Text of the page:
If you’ve seen Seth Gordon’s excellent documentary/real-life underdog sports movie The King of Kong: A Fistful of Quarters, you’ll be aware of sometime Donkey Kong record-holder Billy Mitchell. You’ll likely have his smirking visage imprinted on your brain as clearly as his bald-eagle ties. He’s the guy who fought a vicious campaign to prevent record-breaking newcomer Steve Wiebe from becoming the first player to score a million points in the classic arcade game - successfully, as it turned out, with record-keepers Twin Galaxies accepting Mitchell’s run over Wiebe’s.
By many accounts, Mitchell isn’t quite as much of an asshole as he’s made out to be in the movie, but a new twist in the story will bring satisfaction to audiences who left the theatre loathing the man.
The competitive arcade gamer, hot sauce magnate, and self-styled American icon was found this week to have achieved several of his high scores on a emulators - not the original arcade machines required by Twin Galaxies’ scorekeepers. The ruling comes after a decade of debate, during which Twin Galaxies “meticulously tested and investigated” Mitchell’s claims and alleged record-breaking tapes. Third-party investigators hired by Mitchell even came to the same conclusion: even if he didn’t necessarily cheat, per se, Mitchell’s emulator-powered runs can’t be allowed in the record books.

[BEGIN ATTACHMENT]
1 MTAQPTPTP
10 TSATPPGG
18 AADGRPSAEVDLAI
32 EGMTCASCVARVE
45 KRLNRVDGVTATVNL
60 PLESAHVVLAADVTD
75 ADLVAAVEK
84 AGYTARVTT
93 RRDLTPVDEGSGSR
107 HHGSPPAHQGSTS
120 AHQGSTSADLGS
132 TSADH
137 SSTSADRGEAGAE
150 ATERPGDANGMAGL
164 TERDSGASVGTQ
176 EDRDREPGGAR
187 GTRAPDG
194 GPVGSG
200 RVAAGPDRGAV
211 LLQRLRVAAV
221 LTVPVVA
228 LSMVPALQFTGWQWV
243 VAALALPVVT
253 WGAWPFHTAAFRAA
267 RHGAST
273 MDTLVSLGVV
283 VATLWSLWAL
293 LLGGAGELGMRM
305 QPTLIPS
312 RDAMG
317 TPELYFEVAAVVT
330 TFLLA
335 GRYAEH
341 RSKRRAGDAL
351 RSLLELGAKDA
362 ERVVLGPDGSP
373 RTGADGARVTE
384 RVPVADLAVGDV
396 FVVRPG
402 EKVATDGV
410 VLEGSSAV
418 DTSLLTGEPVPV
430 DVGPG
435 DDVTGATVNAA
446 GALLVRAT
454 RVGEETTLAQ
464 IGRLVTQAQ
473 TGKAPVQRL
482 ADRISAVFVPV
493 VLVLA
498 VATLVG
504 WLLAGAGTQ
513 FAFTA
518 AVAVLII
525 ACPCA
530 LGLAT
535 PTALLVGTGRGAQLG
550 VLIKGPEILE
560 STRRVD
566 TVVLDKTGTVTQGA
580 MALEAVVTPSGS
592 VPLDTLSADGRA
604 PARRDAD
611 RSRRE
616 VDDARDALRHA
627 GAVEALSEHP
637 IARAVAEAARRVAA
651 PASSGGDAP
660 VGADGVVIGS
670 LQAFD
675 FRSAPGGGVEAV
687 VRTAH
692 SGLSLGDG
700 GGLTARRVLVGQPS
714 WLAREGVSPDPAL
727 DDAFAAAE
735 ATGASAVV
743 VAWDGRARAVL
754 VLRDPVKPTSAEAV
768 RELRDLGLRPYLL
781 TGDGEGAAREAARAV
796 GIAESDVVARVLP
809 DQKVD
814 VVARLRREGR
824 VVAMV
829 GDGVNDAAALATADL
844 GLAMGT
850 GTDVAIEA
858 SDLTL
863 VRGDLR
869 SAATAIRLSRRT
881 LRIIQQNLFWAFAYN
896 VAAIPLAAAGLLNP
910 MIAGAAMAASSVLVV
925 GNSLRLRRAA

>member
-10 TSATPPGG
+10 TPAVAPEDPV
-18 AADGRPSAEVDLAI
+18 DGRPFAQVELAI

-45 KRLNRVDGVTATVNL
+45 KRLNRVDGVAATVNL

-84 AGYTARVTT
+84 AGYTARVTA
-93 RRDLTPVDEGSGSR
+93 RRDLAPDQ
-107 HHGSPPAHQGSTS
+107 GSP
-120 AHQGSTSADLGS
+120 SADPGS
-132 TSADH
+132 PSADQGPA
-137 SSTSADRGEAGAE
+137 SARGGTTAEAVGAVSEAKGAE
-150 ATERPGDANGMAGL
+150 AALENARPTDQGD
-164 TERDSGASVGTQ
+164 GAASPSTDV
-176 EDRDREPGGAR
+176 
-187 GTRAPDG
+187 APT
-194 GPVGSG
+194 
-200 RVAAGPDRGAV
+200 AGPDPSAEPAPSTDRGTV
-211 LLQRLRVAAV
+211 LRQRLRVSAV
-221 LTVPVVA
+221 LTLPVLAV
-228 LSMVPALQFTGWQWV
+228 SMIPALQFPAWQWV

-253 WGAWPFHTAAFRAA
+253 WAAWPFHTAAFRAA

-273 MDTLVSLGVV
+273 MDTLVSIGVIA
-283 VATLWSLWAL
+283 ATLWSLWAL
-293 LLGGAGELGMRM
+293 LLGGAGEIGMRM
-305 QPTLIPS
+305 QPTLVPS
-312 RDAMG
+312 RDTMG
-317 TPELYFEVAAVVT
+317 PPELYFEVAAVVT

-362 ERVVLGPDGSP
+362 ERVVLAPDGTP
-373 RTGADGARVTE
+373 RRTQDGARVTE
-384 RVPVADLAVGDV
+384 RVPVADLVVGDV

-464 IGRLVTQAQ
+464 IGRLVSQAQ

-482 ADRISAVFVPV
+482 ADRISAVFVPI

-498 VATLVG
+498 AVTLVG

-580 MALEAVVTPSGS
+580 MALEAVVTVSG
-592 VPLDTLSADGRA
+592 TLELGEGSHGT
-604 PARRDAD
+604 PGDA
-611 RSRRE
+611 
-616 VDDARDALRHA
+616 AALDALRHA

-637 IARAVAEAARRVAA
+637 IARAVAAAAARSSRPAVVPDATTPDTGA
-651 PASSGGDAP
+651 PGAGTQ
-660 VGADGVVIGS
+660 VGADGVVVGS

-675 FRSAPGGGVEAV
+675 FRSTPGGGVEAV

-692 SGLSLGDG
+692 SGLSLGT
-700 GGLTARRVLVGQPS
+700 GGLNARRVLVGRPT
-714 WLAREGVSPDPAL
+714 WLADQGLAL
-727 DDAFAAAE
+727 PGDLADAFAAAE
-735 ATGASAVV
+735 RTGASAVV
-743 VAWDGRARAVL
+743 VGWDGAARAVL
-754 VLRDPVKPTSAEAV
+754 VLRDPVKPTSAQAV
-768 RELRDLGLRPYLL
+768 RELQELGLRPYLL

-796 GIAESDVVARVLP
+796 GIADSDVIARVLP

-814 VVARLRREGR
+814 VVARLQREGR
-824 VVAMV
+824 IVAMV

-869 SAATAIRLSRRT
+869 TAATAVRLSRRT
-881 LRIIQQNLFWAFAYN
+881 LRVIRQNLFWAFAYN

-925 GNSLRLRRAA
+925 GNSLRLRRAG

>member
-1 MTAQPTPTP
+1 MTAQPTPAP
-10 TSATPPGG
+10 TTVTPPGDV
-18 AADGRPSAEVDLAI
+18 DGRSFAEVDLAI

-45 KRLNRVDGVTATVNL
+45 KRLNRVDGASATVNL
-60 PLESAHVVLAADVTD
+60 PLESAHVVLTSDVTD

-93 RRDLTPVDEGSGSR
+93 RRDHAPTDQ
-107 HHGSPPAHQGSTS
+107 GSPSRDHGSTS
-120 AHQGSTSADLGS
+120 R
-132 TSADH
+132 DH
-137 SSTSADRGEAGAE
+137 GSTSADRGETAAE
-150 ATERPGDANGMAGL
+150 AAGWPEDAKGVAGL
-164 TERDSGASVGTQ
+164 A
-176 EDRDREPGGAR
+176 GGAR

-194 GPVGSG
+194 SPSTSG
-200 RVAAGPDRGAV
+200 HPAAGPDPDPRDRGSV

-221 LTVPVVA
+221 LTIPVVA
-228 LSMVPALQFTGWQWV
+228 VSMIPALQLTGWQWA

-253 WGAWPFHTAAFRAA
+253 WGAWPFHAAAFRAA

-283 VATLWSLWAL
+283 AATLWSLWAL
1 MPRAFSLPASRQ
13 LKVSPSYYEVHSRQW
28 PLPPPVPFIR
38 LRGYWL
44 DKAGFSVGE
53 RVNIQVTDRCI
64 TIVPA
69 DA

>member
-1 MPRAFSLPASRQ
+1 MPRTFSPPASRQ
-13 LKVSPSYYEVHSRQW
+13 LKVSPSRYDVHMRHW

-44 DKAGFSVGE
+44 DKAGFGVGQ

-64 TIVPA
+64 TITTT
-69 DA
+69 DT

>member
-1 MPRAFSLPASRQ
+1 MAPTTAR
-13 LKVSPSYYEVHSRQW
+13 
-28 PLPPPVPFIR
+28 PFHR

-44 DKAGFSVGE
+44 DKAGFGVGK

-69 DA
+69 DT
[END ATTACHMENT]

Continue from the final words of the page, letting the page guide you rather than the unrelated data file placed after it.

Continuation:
Oddly enough, coming years after King of Kong's release, both Mitchell and Weibe’s records are now long outdated, with Robbie Lakeman holding the current record at 1,247,700 points. But now, every single one of Mitchell’s records has been erased from Twin Galaxies’ record books. Guinness has been notified. History has been amended. And most importantly, Steve Wiebe is now officially the first player in history to score a million points on Donkey Kong.